We can dream of compensation from Intel

Many believed that the Meltdown and Specter scandal would cause Intel to compensate its customers. Well, the company’s CEO thinks otherwise, and has definitely denied any compromised processor recovery program.

Did you know that this unsecured vulnerability is found in most Intel processors manufactured since 1995? It is quite a long time, during which the number of copies sold by this giant has certainly reached billions of dollars. Now customers who bought processors “heavenly”They are demanding compensation from the company because at the time of the transaction they were unaware of the current problems, the repair of which could reduce the performance of the system. In addition, they believe that Intel knew about it, but released next generations of its products without any interest. Based on these charges, a US court has received three class action lawsuits seeking redress from Intel.

On the other side of the barricade is the CEO, Brian Krzanich (the latter, in turn, sold Intel shares at the end of November), who stated that in this situation his company will certainly not make any refunds or payments of compensation. This is because the Meltdown and Specter vulnerabilities can be eliminated with a software update that most users will not even feel. At the moment, the only option to change this policy is a court ruling that will show that Intel has committed a crime by misleading its customers.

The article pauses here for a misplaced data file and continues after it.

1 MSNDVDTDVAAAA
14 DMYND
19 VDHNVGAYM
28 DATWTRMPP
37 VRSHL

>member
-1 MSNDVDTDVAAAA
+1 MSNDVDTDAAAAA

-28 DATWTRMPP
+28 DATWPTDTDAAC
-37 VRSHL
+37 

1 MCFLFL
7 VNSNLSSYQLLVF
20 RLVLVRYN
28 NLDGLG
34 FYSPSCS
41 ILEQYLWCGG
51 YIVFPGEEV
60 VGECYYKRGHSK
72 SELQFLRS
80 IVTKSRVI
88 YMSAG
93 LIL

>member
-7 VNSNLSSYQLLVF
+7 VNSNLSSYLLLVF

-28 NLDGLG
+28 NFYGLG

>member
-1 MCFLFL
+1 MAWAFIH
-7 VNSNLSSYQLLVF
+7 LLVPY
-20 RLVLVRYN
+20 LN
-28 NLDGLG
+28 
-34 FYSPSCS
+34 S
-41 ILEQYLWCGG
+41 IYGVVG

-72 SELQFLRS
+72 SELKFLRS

You Might Want To Read This:   Intel boasts with 14th generation Core processors. A milestone for Meteor Lake

Do you know Xeons? Yes, these are the server processors that were also affected by the security scandal. Looking at their application, I believe that these are companies based on solutions “heavenly“May demand compensation from them. The upcoming update that will fix the vulnerability will leave the biggest mark on systems that perform virtualization (e.g. server rooms), which ultimately indicates that the performance of databases of giants like Amazon or Google will suffer the most.

Source: cnet.com, gizmodo.com